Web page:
Almost two years after I used these pages to complain about our permanent porta potty at our travelling baseball diamond, some progress has been made. A contractor has been hired to prepare a budget, and an architect is on the hook to put together a submittal for our permitting agencies. Some work was done (thank you Association Assistant Manager, Arnold Keene) in the last two years to explore various options, and to figure out water, electrical and sewer connections.
However, obviously, this took far too long to come to fruition.
A while ago, the Association Board allocated some budgetary money to the project and then dumped it onto Association staff’s laps. This while they also dumped managing our huge Fiber Optic Network build out onto them. And during a time that the Association is now down three staff members (at least). Remaining Association staff literally do not have time to manage more projects.
I’ve long wondered why we don’t involve more of our members in projects like this. Why couldn’t a member who has experience in construction have been the lead for the baseball bathroom project? I don’t mean to actually construct it, but to do all the legwork to figure out sewer, etc. hookups, and to recommend a contractor to prepare budgets.
It isn’t as if there is no precedent for this. The trails and rec committee routinely does their work of convincing residents to give the Association a riding easement without initial involvement of staff.
Over a year ago, Skip Atkins and I were on the technology committee and the issue of construction waivers for private roads came up. Skip and I volunteered to go door to door and get waivers for all private road property owners. It would have allowed us to answer any questions about the project, and to directly understand the concerns of community members about the fiber network.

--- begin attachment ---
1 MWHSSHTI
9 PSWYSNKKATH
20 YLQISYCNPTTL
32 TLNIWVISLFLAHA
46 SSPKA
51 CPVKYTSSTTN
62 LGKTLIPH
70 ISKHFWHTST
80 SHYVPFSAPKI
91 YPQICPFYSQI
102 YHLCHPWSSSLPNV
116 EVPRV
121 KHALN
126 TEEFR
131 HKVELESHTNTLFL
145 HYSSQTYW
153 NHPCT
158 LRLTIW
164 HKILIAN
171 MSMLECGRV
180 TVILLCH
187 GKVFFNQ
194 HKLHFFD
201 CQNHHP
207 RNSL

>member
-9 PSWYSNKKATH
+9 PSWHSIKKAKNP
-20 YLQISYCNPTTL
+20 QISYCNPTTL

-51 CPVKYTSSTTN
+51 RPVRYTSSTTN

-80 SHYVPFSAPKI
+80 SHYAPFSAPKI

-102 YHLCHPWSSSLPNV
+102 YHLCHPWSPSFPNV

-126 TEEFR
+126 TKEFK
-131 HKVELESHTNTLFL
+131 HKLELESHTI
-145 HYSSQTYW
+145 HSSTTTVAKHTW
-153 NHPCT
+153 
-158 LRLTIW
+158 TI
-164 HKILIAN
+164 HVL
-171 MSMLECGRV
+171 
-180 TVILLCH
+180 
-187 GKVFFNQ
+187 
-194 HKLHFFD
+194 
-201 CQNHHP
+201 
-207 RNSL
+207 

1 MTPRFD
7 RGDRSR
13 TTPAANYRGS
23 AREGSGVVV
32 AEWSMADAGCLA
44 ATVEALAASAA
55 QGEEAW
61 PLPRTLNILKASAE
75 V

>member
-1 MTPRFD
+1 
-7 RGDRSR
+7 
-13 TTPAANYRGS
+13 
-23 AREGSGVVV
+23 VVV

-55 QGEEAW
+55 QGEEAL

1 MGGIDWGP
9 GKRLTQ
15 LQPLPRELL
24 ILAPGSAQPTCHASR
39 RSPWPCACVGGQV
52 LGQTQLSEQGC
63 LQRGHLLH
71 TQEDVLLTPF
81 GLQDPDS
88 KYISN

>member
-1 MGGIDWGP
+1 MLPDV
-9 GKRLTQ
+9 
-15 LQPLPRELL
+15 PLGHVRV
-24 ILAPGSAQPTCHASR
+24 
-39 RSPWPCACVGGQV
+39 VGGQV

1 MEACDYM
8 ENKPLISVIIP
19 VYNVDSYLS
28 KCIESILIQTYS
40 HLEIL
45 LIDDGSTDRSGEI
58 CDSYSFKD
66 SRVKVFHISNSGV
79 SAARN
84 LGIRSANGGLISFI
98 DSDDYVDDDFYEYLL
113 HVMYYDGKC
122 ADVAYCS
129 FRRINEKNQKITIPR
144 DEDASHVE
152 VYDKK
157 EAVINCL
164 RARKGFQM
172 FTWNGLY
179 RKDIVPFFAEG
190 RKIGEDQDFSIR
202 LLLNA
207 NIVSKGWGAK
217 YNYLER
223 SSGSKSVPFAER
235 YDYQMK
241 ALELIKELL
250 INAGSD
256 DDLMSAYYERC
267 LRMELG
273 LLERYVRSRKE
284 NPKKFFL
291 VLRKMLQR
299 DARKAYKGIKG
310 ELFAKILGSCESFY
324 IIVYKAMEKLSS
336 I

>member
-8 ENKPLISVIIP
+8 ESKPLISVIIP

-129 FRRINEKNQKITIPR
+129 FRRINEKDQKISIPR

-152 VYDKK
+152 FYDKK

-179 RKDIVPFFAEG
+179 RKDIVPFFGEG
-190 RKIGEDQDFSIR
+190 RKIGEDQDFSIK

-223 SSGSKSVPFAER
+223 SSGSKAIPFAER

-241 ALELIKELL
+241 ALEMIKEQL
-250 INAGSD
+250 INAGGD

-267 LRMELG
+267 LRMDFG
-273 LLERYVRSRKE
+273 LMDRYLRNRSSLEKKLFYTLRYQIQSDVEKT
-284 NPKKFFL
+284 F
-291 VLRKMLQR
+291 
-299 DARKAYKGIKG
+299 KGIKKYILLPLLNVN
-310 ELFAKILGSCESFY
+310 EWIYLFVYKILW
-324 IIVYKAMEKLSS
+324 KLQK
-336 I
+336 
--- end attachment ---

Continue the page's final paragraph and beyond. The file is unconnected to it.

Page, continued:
The then Board president, Fred Wasserman, and the tech committee chair, Rick Sapp, put a stop to that idea, took over the project and implemented it as an anodyne arms length form that was repeatedly emailed to affected residents. Over a year later, and there are still some private roads residents who haven’t signed waivers.
My point is that our Board doesn’t appear to actually want to involve members in certain projects. At least not more than being on a rubber stamp committee (which is what the tech committee has devolved into).
Everyone says they want a stronger community. Well, involving members of a community in projects, really involving them I mean, is a great way to build ties. I’m constantly struck by what a resident of a small 150 person Welsh community said after their community banded together to build their own fiber network: “I have got to know more people in the last four months than I did in the previous 25 years.”. It turns out that to build a strong community, you need to involve community members in projects. Who would have thought?
We have a Board election coming up and almost half the Board is being replaced. Hopefully going forward the new (and old) members can look for opportunities to truly involve residents in projects to help strengthen our community.
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